Mossy slippers quiet her step.
Willow frond skirt swishes in breeze,
natural scent blends with trees.
Seek her healing balm
amongst urban parks, forest glens.
Or retreat within your mind,
savor soothing rivulets of calm.
Written for dVerse, the virtual pub for poets where it’s Quadrille Monday. Kim is our able and creative pub tender. She asks us to use the word “earth” in our exactly-44-word poem. Photo taken on our trip to Ireland. Pub opens at 3 PM Boston time. Come join us!
I prefer to live outside the box.
I am not a jack.
I won’t jump at your desire.
I am not a puppet. Or a toy.
I am more like a cat.
Independent with nine lives.
And trust me,
none of them are yours.
De is hosting dVerse today, asking us to use the word “box” in a Quadrille (poem of exactly 44 words, sans title). Image from WikiCommons: 1863 Harpers from Thomas Nast.
Brown girl dreaming,
tattered ribbons woven
through dark tresses.
She walks in beauty
always plodding upstream,
seeking answers to secrets
from the center of the world.
Oh, to make a joyful noise
that all might hear in high fidelity.
Shout love triumphs hate.
One hundred white daffodils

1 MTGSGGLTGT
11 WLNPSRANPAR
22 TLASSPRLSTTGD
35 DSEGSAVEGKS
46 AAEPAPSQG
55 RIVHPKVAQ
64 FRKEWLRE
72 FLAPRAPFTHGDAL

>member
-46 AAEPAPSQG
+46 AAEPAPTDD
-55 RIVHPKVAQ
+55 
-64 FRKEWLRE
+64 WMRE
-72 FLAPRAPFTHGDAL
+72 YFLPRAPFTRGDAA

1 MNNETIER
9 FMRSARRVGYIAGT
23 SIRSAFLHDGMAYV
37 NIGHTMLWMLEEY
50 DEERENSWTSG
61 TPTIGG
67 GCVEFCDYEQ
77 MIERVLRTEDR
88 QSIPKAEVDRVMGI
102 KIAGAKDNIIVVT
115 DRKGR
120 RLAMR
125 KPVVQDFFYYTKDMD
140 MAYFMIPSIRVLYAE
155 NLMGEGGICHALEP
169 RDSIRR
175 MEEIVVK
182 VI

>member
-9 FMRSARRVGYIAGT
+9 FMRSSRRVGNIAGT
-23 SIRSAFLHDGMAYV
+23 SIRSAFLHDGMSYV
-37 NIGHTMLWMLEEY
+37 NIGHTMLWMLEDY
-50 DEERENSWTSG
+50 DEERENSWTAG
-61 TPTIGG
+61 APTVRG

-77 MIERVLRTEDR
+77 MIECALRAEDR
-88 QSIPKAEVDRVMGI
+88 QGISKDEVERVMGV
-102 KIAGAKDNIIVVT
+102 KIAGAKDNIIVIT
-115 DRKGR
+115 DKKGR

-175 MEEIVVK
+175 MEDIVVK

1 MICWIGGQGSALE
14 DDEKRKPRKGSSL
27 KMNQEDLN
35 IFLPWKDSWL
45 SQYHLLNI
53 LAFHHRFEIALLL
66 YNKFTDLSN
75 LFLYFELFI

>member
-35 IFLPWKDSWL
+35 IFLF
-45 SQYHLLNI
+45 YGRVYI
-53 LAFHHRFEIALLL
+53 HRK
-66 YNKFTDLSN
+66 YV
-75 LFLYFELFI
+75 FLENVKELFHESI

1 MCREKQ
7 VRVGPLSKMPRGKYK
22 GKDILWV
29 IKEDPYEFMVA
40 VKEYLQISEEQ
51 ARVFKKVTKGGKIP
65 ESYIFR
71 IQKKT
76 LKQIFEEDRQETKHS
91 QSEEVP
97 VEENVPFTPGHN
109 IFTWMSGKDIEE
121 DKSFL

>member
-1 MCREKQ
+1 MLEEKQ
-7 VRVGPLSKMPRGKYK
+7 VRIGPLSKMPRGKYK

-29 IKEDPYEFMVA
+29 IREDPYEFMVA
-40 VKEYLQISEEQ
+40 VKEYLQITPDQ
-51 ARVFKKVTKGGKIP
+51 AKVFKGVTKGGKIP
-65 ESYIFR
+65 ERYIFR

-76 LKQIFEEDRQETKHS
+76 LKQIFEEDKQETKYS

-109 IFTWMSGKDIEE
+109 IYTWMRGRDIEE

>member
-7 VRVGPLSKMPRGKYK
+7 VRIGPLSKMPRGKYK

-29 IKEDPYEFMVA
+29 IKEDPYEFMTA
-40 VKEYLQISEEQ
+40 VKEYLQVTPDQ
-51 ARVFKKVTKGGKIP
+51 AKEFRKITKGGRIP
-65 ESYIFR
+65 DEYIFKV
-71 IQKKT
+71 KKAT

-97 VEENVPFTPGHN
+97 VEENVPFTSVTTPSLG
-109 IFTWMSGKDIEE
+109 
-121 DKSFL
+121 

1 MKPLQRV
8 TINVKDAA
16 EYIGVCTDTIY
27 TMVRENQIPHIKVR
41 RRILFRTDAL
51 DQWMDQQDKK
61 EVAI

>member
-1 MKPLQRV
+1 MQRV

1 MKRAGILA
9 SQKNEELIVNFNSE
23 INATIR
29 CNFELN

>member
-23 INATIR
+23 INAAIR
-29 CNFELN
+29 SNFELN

strewn upon blood soaked streets
could turn a pinkish hue.
Become peace roses beneath our feet.
Oh for those inalienable rights
to be shared amongst us all.
Beyond the hour of land divided,
us and them transformed to we.
To prosper, pain free,
beyond this faithful and virtuous night
into and during every living day.
Or was that Declaration,
that torch held high
to those across the seas . . .
were those just words and symbols?
The happiness project
never intended to be shared,
never meant to be?
August 9th is National Book Lovers Day and National Hand Holding Day, International Day of the Word’s Indigenous People, National Rice Pudding Day, and National Polka Day! It’s also OLN (Open Link Night) at dVerse, the virtual pub for poets. Folks can post one poem of their choosing – any form, any topic.
In honor of National Book Lovers Day, I’ve posted a “book spine” poem written with book titles, all from the bookshelf on my desk. Reread the poem, and you’ll find these titles, in this order: